Dinner with Farhod’s family
Farhod Fayzullaev, one of the English teachers at Khujand State University, invited David and me to his apartment for dinner the evening of International Women’s Day. It was a lovely evening, and gave us our first glimpse inside a Tajik’s home. We had a traditional meal – we sat on the floor at a low table full of little plates of cucumber and radish slivers, yogurt-based dips and several kinds of wrapped candies with a bowl of mandarins from Iran and winter apples from Tajikistan. After about an hour of chatting, with the movie Just Like Heaven playing in the background, the main dish arrived – plov (sometimes called pilaf). This is a mound of fried rice with small pieces of meat at the crown and shavings of vegetables and spices within the rice. Each region has its own variations, Farhod explained, some using yellow carrots, some using orange carrots, some using both. Plus the spices and other vegetables and even the oil used might vary. Farhod’s family included a bulb of cooked garlic at the top with the meat. Each couple shared a plate and ate with spoons.
Farhod’s parents shares what we would call a one-bedroom apartment with Farhod, his wife and young son. The apartment includes the entryway, kitchen, bathroom, living room and bedroom. One of the couples use the bedroom for its sleeping quarters, while the other couple sleeps in the living room. The living room is also Farhod’s home office, where he keeps his book and his laptop.
Life in the apartment is cozy, says Farhod. He is the youngest child of six, and while his parents are from the town of Istraravshan, about an hour from Khujand, Farhod does not want them living alone, especially in the winter when the electricity is off most of the day and the town in the mountain gets quite cold. The family is affectionate and Farhod’s mom dotes on her grandson, as well as her youngest son.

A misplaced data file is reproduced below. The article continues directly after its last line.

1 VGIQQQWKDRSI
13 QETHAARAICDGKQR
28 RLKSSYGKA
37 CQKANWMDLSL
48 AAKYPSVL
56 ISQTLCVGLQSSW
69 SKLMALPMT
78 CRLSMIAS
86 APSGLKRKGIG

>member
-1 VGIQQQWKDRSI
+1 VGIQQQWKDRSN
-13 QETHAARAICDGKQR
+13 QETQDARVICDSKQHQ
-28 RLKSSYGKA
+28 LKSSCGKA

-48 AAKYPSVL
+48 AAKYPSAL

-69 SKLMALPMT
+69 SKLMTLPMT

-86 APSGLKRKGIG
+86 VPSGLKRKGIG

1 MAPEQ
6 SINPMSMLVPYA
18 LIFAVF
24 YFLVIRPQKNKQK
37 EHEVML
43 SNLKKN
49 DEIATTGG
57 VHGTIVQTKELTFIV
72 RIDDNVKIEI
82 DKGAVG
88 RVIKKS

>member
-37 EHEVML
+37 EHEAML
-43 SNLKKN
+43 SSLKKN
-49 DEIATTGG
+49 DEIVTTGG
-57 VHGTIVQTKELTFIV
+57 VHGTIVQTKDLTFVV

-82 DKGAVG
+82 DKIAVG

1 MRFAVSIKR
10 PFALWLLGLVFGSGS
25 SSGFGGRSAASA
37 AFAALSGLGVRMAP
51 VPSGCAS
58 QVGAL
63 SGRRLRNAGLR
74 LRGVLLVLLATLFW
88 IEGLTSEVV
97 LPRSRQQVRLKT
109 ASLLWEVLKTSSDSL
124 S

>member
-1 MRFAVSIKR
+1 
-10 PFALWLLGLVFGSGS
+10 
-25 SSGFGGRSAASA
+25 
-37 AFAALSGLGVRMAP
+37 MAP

Unfortunately, we didn’t get to see much of Farhod’s wife, as she was mostly in the kitchen cooking the plov. But when we did see her, she was most hospitable and she seems to know some basic English.
Farhod’s mom did not speak English, but kept communicating with us through her son as translator. She particularly liked hearing the Tajik and Russian translations of some fun words that David is teaching his university students and has shared with Farhod (helter skelter, harum scarum, hanky panky, and the like). When asked, Dad was adamant that he preferred living in the USSR than in an independent Tajikistan. Life was cheaper and visiting Uzbekistan was easier. He spent much of his working life living in Tashkent. In fact, the family’s ethnicity is Uzbek and they have family members living in Uzbekistan. Now they need a visa to go there, which is expensive, because the relationship between those two countries is not good. Tajiks do not need visas to visit Russia or other Central Asian former Soviet countries such as Kyrgyzstan or Kazakhstan.